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March 19, 2001

Servant leadership group
teams up with Employee Council

By Eric Rangus

When it was first created two years ago, the Center for Ethics’ Ethics and Servant Leadership (EASL) forum sought to integrate teaching, research and service in a mentoring environment for students.

Now, through EASL staff members and proactive representatives of the Employee Council, the progressive theories behind servant leadership are being introduced to a very large and diverse group of workers: University staff.

“Service leadership really tries to bring the attitude of service to a leadership role,” said Mary Sue Brookshire, EASL program associate. “It has in mind serving those directly around you as well as serving the community you’re in.”

Servant leadership sprung from a theory by businessman Robert Greenleaf in the 1960s. Rather than utilizing a traditional, hierarchical leadership structure, servant leadership focuses on a sharing of power. It emphasizes a holistic approach to work, promotes a sense of community and stresses service to others.

“You’re trying to empower people around you instead of creating a single, powerful figure at the top,” said Melissa Snarr, EASL director.

It’s hardly a hokey, left-field idea, either. Several companies listed in Fortune magazine’s “100 Best Companies to Work For,” such as AFLAC and Southwest Airlines, utilize servant leadership’s teachings.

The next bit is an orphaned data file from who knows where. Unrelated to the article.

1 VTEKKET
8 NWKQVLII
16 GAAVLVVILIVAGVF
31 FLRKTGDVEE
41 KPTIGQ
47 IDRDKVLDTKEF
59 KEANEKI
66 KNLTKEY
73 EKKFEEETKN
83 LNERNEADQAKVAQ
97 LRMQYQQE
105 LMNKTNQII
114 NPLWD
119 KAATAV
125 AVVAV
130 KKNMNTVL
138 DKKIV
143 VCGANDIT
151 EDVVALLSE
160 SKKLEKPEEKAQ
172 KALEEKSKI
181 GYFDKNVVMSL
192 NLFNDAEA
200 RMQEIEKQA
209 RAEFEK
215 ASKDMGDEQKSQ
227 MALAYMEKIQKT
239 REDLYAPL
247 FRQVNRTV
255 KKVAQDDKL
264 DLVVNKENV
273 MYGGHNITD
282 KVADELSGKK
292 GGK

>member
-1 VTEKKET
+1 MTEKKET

Emory first explored servant leadership in the 1980s through a program in the theology school. The ethics center picked it back up with the creation of EASL.

And while the marriage of EASL with Employee Council would appear to be an ideal fit, the whole connection may not have happened without the efforts of Julia Leon, a council representative from the Information Technology Division.

Leon had read an essay by Greenleaf and, upon learning of EASL’s existence, contacted Brookshire about working together. In February, Employee Council hosted a brown bag luncheon with Bob Hascall, senior associate vice president of Facilities Management, to discuss the issue. More than 50 attended.

Snarr said she hopes to put together another brown bag in April, and plans are in the works to bring to campus Jim Blanchard, CEO of Synovus Financial, to discuss servant leadership in his multibillion-dollar company.

One thing is for sure: the relationship between EASL and Employee Council is going along smoothly—even if no one is willing to take the credit.

“It’s been fabulous,” Leon said. “[EASL] would probably want to give us all the credit, but they have really done all the work.”

Sure enough, in the spirit of shared leadership, Leon’s comment is right on the mark.

“I give all the credit to Julia and [council President-Elect] Bill [McBride],” Brookshire said. “They put all the sweat equity into this. We are privileged to be partners with them.”

Before this recent outreach to University staff, EASL’s primary clientele has been Emory students.

“The challenge is trying to interpret servant leadership in an educational context,” Brookshire said. “This new initiative with Employee Council is probably the closest thing we do that actually mirrors the way it’s happened in business.”

The forum works with about 25 students a year and provides 10-12 summer internships. Snarr said she has received 35 applications for this summer’s 10 positions.


Back to Emory Report March 19, 2001